His second line of proof is the fact that the crucifixion was a part of “the determined purpose and foreknowledge of God.” His hearers would certainly have been familiar with such passages as the 53rd chapter of Isaiah—which reads like an eyewitness account of the crucifixion—and the seventy weeks in Daniel’s vision (9:20-27). They almost certainly did not understand these passages but neither did those who were moved by the Holy Spirit to write them (1 Peter 1:10-12; 2 Peter 1:21).
24 whom God raised up, having loosed the pains of death, because it was not possible that He should be held by it.
The third reason they should accept Jesus as the Lord on whose name they must call is the resurrection of Jesus from the dead, of which the apostles claimed to be witnesses (verse 32).
25 For David says concerning Him: 'I foresaw the Lord always before my face, For He is at my right hand, that I may not be shaken. 26 Therefore my heart rejoiced, and my tongue was glad; Moreover my flesh also will rest in hope. 27 For You will not leave my soul in Hades, Nor will You allow Your Holy One to see corruption. 28 You have made known to me the ways of life; You will make me full of joy in Your presence.'
Peter quotes Psalm 16:8-11 to show that the resurrection was a subject of prophecy. The Psalm did not prove the resurrection but did explain it and put it in proper perspective.
29 "Men and brethren, let me speak freely to you of the patriarch David, that he is both dead and buried, and his tomb is with us to this day. 30 Therefore, being a prophet, and knowing that God had sworn with an oath to him that of the fruit of his body, according to the flesh, He would raise up the Christ to sit on his throne, 31 he, foreseeing this, spoke concerning the resurrection of the Christ, that His soul was not left in Hades, nor did His flesh see corruption. 32 This Jesus God has raised up, of which we are all witnesses. 33 Therefore being exalted to the right hand of God, and having received from the Father the promise of the Holy Spirit, He poured out this which you now see and hear. 34 For David did not ascend into the heavens, but he says himself: 'The Lord said to my Lord, "Sit at My right hand, 35 Till I make Your enemies Your footstool." '
Peter then points out that David obviously was not speaking of himself for “his tomb is with us to this day.” He also implies that David wrote this after “God had sworn with an oath to him that of the fruit of his body, according to the flesh, He would raise up the Christ to sit on his throne.” This shows it was God’s intention for the Messiah to die and be raised from the dead before He would sit down on David’s throne. The oath of God to David was originally recorded in 2 Samuel 7:12-13.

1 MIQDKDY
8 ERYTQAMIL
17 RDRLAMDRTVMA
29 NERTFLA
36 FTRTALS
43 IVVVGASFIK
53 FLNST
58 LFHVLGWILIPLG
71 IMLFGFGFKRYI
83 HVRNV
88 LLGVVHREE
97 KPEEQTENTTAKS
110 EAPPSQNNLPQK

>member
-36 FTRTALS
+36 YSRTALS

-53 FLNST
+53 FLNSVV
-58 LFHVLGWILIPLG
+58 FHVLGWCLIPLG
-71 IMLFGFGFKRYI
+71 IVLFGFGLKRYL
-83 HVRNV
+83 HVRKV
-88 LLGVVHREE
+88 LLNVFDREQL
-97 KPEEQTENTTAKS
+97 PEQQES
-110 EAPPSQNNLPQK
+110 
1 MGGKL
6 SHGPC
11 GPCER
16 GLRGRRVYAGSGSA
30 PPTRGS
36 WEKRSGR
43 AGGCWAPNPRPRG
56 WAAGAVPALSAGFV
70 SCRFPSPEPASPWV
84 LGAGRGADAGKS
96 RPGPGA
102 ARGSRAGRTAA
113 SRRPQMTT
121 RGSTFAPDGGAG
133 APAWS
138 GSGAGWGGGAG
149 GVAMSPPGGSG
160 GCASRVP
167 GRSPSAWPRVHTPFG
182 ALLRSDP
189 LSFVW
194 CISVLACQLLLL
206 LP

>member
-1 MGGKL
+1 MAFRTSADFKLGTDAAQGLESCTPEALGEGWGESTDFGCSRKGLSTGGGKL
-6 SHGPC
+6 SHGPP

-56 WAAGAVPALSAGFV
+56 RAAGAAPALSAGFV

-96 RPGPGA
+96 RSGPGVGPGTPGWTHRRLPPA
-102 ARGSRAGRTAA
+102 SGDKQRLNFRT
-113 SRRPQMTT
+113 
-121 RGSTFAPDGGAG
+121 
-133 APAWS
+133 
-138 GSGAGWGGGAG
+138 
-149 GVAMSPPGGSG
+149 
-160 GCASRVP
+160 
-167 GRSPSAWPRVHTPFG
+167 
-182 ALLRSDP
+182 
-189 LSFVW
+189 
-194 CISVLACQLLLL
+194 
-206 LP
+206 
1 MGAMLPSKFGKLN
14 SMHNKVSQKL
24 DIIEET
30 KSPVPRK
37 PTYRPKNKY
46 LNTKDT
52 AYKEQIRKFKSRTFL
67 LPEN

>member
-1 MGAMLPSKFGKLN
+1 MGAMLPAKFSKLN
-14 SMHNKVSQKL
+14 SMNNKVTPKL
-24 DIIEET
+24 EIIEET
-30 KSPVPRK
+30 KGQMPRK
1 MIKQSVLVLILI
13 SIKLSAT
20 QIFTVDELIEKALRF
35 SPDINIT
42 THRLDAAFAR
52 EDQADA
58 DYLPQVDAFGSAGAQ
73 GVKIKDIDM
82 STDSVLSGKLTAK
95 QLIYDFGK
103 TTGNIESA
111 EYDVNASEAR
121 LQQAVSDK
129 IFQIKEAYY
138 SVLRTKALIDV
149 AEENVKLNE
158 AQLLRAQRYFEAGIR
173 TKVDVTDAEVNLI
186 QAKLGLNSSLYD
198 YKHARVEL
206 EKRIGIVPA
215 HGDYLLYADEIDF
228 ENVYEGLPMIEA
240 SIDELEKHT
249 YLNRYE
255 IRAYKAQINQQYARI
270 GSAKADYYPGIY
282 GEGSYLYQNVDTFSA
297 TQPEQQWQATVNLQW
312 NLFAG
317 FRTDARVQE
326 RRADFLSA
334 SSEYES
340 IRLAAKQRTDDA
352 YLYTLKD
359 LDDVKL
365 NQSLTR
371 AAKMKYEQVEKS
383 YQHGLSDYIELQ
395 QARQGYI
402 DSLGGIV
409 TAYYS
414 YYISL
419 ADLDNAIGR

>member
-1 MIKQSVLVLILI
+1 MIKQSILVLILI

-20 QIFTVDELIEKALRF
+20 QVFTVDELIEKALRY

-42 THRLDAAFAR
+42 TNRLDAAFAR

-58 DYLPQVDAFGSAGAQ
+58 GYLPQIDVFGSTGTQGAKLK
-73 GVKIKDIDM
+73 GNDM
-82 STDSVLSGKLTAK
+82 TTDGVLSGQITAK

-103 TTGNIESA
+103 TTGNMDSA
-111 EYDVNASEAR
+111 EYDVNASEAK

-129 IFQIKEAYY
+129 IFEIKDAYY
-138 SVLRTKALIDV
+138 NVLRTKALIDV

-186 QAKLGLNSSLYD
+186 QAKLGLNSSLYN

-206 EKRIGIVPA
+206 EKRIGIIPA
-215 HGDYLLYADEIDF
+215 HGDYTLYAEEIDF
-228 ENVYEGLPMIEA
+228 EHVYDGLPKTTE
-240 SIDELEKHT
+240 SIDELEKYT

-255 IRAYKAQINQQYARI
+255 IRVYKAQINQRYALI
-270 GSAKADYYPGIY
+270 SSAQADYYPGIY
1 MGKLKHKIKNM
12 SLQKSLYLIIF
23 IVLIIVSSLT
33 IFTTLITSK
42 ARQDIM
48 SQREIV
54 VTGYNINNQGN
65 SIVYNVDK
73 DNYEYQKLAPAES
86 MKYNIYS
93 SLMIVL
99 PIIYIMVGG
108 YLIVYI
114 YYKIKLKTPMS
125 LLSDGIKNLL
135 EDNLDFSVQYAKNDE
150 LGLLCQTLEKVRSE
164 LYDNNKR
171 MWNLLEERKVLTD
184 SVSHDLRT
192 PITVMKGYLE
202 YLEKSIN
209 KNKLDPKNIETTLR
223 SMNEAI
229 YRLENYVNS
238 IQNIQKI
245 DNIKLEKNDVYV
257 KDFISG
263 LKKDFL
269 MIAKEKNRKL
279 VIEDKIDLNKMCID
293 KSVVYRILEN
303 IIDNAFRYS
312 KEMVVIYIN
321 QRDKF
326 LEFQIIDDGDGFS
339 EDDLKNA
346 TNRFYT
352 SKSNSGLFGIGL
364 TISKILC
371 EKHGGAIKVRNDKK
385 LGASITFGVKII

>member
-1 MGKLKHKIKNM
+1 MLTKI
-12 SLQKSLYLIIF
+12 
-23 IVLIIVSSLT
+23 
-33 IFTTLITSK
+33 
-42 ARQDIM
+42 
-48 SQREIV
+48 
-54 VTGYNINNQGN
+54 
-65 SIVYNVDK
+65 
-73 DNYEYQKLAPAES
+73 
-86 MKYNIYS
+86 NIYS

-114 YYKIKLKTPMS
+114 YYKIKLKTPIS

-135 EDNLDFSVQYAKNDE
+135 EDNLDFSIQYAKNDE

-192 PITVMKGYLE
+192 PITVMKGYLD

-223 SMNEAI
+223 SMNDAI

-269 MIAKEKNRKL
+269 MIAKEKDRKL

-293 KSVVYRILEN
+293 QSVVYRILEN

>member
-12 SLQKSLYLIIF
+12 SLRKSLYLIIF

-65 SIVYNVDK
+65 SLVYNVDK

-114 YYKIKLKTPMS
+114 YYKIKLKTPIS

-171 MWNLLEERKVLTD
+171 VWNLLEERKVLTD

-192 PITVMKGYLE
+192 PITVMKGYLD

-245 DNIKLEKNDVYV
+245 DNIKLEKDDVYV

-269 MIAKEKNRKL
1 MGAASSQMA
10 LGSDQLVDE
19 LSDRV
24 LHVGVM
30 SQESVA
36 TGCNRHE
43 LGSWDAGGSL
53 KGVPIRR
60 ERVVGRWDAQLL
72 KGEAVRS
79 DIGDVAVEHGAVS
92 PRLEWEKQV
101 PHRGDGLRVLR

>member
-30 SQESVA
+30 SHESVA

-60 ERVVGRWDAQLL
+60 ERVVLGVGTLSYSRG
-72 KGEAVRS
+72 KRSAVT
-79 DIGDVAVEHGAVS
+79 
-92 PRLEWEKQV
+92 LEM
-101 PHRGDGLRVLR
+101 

"When your days are fulfilled and you rest with your fathers, I will set up your seed after you, who will come from your body, and I will establish his kingdom. He shall build a house for My name, and I will establish the throne of his kingdom forever.”
God clearly tells David that Messiah would reign while David was resting with his fathers. Thus, in the first gospel sermon following the death, burial, resurrection and ascension of Jesus, Peter dynamites the foundation out from under the false doctrine of Premillennialism, for that error has Messiah’s reign beginning after David—and everyone else—has been resurrected. And Peter had never heard of Premillennialism! But he was moved by the Spirit of God to preach the truth.
After showing that David must have been speaking of the Christ, Peter quotes Psalm 110:1 in order to show that the ascension of Jesus back to heaven was also a subject of prophecy. As recorded in Matthew 22:41-46, Jesus used this same Psalm to put the Pharisees to silence by calling attention to the seeming paradox that Christ would be both David’s superior and descendant. A Jew would never refer to his descendant as “Lord,” for this was a title of honor reserved for an ancestor or other superior.
Paul reveals, in his first epistle to the Corinthians, just when the Lord’s enemies would all be “put under His feet,” or be made His “footstool.”
But now Christ is risen from the dead, and has become the firstfruits of those who have fallen asleep. For since by man came death, by Man also came the resurrection of the dead. For as in Adam all die, even so in Christ all shall be made alive. But each one in his own order: Christ the firstfruits, afterward those who are Christ's at His coming. Then comes the end, when He delivers the kingdom to God the Father, when He puts an end to all rule and all authority and power. For He must reign till He has put all enemies under His feet. The last enemy that will be destroyed is death. (1 Corinthians 15:20-26)
When death, “the last enemy,” is “destroyed,” all His enemies will have been “put under His feet,” or will have been made His “footstool.” Death will be destroyed at “the resurrection of the dead.” Therefore, He is reigning now and will reign till He comes again, “when He delivers the kingdom to God the Father.” Again we see that Premillennialism contradicts the scriptures for that error maintains that the kingdom will not even be established till He returns.
(To be continued)